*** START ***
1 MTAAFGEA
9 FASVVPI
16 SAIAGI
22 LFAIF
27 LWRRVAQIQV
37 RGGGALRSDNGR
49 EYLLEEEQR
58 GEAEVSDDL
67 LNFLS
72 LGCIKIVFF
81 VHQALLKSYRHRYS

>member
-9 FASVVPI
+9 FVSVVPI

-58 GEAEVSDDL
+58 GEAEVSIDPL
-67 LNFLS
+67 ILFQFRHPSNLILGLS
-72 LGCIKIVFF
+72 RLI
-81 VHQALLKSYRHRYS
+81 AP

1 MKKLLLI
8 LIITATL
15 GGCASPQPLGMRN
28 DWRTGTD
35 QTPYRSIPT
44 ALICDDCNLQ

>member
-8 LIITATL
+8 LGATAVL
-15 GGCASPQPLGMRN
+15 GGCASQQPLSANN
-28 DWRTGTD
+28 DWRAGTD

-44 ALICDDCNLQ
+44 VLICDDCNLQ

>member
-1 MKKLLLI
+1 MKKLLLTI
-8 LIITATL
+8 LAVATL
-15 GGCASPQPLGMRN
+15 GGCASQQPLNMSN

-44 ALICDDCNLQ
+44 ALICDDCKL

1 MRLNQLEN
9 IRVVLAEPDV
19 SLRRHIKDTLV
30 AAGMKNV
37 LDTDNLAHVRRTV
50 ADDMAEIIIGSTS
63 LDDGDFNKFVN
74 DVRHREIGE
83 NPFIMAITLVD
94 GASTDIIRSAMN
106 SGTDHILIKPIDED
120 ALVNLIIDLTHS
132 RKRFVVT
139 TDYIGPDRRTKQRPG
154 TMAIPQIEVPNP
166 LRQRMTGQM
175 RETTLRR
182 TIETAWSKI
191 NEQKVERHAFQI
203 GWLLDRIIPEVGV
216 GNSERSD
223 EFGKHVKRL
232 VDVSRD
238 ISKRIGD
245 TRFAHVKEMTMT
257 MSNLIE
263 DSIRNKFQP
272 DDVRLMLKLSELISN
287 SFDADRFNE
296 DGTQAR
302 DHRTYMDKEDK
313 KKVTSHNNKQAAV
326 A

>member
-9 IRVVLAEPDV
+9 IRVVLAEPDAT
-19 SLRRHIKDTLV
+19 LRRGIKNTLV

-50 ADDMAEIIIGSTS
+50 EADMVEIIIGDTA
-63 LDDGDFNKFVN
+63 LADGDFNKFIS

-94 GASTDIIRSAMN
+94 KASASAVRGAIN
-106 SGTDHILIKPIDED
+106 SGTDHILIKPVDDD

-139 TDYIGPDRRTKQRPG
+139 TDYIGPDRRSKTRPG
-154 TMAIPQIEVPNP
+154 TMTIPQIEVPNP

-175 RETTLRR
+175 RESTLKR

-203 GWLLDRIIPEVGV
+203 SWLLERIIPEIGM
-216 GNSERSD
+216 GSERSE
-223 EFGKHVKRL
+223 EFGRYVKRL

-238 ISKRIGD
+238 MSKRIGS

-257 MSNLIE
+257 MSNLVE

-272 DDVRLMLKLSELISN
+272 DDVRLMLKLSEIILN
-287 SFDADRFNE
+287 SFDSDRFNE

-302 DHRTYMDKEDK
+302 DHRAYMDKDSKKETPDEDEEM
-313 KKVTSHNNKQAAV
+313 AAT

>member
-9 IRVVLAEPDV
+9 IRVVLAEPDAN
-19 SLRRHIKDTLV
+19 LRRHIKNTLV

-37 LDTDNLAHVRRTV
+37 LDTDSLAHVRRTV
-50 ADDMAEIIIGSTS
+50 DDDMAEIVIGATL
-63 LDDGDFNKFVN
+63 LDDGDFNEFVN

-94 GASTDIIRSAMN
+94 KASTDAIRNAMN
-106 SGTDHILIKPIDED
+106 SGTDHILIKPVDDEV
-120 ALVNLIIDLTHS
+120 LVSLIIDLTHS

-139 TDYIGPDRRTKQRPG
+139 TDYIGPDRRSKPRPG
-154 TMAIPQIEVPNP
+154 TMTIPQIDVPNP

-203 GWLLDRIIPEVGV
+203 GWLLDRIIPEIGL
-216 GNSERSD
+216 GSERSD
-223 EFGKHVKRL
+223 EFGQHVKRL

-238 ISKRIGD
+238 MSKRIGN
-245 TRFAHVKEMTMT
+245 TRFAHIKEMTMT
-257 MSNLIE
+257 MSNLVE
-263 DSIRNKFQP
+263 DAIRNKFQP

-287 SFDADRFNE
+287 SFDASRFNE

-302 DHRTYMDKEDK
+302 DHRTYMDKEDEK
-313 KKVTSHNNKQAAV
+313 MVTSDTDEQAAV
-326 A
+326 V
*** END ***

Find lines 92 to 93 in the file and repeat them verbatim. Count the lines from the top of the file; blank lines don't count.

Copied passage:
+106 SGTDHILIKPVDDD

-139 TDYIGPDRRTKQRPG